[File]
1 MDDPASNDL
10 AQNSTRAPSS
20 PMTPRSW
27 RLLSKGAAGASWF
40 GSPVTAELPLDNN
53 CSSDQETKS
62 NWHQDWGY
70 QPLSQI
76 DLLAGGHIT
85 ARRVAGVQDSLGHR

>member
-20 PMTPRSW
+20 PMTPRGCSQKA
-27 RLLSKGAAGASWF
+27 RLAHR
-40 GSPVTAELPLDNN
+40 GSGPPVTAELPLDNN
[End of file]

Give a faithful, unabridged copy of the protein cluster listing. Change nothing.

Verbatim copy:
1 MDDPASNDL
10 AQNSTRAPSS
20 PMTPRSW
27 RLLSKGAAGASWF
40 GSPVTAELPLDNN
53 CSSDQETKS
62 NWHQDWGY
70 QPLSQI
76 DLLAGGHIT
85 ARRVAGVQDSLGHR

>member
-20 PMTPRSW
+20 PMTPRGCSQKA
-27 RLLSKGAAGASWF
+27 RLAHR
-40 GSPVTAELPLDNN
+40 GSGPPVTAELPLDNN